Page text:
Aboubakar Kamara (on for Lucas Piazon, 51): Livened up the Fulham attack in his own inimitable style, even if he didn’t track back as much as Jokanovic would have wanted. Missed an absolute sitter with his first touch when stabbing Mitrovic’s great pull back wide from six yards out – but you couldn’t fault his effort. The Frenchman’s pace and power caused some issues for the Bolton back line but Fulham couldn’t supply him regularly enough to take advantage. 7
Tom Cairney (on for Ollie Norwood, 74): Encouraging to see the skipper back on the park again after only a couple of days training this week. Immediately gave Fulham that greater creativity and penetration in the final third after replacing Norwood and got the Whites going forward again after they had looked shaky in the aftermath of Bolton’s equaliser. Looked certain to score when he slid in seven yards out in the dying embers only for Wheater to divert the ball behind for a corner. 6
Slavisa Jokanovic was left frustrated by Fulham’s failure to convert the chances that could have extended their winning run to seven games but struck a philosophical note after the Whites’ 1-1 draw at Bolton.
Matt Targett gave Fulham the perfect start inside five minutes at the Macron Stadium – heading in his first goal for the club since signing from Southampton on loan, but Fulham were denied all three points by a world class equaliser from Adam Le Fondre.
Jokanovic told his post-match press conference:
It’s part of football. We came here with the intention to win the game. We opened the game well. We scored one goal, but we could have scored two.
We dominated the game, especially in the first half. From one moment in the second half, they scored their goal, and then they played the game they wanted to play.
Jokanovic was disappointed that Fulham failed to continue their winning run – but felt there were positives to take from the contest.
You cannot dominate for 90 minutes every game. We didn’t play a perfect game, but we still made enough chances to win the game.
We created many chances and tried to find some sort of benefit with our substitutions. We tried to find Aboubakar Kamara and Aleksandar Mitrovic with the ball. But in the end, we tried a lot of chances, but we couldn’t score. That’s it.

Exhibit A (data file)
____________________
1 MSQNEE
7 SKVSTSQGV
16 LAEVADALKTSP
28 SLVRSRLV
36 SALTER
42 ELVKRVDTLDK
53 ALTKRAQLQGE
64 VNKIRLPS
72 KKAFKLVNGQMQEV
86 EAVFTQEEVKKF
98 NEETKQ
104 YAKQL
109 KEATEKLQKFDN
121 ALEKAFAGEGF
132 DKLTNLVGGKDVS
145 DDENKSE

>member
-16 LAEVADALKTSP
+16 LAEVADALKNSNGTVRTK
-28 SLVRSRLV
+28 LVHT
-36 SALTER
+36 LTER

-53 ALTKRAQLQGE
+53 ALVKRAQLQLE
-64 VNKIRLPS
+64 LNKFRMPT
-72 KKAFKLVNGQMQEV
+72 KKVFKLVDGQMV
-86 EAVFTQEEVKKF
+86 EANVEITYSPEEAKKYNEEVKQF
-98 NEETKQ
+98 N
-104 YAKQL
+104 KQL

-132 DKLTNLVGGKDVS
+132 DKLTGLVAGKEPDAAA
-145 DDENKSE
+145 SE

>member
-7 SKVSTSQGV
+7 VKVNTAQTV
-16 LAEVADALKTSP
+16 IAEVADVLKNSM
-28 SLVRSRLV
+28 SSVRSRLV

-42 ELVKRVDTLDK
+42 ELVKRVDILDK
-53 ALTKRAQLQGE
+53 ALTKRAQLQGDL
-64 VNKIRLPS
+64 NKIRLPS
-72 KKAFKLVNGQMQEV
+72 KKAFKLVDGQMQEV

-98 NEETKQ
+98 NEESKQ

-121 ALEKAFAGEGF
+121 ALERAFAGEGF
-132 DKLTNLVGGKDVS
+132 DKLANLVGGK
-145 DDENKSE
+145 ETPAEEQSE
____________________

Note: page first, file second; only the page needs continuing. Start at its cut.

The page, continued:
At the end, we created enough chances in the first and the second halves to win the game. We got only point today, but we have be ready and keep going for the next game.
A sensational strike from Adam Le Fondre punished Fulham’s failure to finish a hatful of chances as the Whites’ winning run ended in a 1-1 draw at Bolton Wanderers this afternoon.
The former Reading forward, a regular scourge of Fulham in the past, answered Phil Parkinson’s call in the grandest of manners just minutes after stepping off the bench at the Macron Stadium. Marcus Bettinelli stood absolutely no chance with a dipping half volley from the left wing, which flew into the far corner at pace. It was some way for Le Fondre to score his first goal since the season’s opening day.
Until Le Fondre’s wonder goal arrived from nowhere, Fulham looked in complete command. Slavisa Jokanovic’s paid the penalty for failing to build on Matt Targett’s fifth minute opener. The left back headed home Lucas Piazon’s flick from a Ryan Sessegnon cross to get off the mark for the Cottagers but Fulham passed up several opportunities to put the game beyond Bolton.
The clearest of those came two minutes later when Rui Fonte robbed David Wheater and raced clear but placed a tame shot too close to Ben Alnwick. Fulham played plenty of pretty football but couldn’t extend their lead before the break with Sessegnon’s snapshot bravely blocked by Mark Beevers.
Bolton’s best openings came courtesy of their little and large strike partnership: Zac Clough and Sammy Ameobi. Clough forced Bettinelli to tip over a rising drive and then perhaps should have then better than shooting at the Fulham goalkeeper when the former Newcastle forward played him in.
Jokanovic opted to add more attacking options after the break, introducing Aleksandar Mitrovic and Aboubakar Kamara. The Serbian’s double change almost had the desired effect but the Frenchman sidefooted wide from close range after a flowing Fulham move moments after coming on.
In a frustrating second period, Fulham had to weather some serious home pressure after Le Fondre’s stunning intervention. He almost made it two with a deflected drive that Bettinelli did well to parry and then turned provider for Josh Vela, whose long-range effort just cleared the crossbar.
The Whites applied concerted pressure of their own to Alnwick’s goal late but failed to work the Wanderers goalkeeper enough. Mitrovic, who still lacked sharpness, sent a shot on the turn agonisingly wide and Wheater smothered a Kamara shot at source.
The visitors’ best chance arrived two minutes from time. Stefan Johansen’s superb run took him from the right wing to a shooting position six yards out but he shot into the side netting from the acutest of angles with three team mates waiting for a tap in. Fulham will have to rediscover their finishing instincts ahead of Aston Villa’s visit to Craven Cottage next weekend.